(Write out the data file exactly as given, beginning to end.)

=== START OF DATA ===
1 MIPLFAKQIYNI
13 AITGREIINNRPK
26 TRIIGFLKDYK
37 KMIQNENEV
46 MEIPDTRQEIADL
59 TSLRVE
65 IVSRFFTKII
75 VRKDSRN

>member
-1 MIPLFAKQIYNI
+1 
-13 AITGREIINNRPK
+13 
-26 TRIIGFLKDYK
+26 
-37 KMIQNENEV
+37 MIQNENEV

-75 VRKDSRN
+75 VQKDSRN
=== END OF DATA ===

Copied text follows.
1 MIPLFAKQIYNI
13 AITGREIINNRPK
26 TRIIGFLKDYK
37 KMIQNENEV
46 MEIPDTRQEIADL
59 TSLRVE
65 IVSRFFTKII
75 VRKDSRN

>member
-1 MIPLFAKQIYNI
+1 
-13 AITGREIINNRPK
+13 
-26 TRIIGFLKDYK
+26 
-37 KMIQNENEV
+37 MIQNENEV

-75 VRKDSRN
+75 VQKDSRN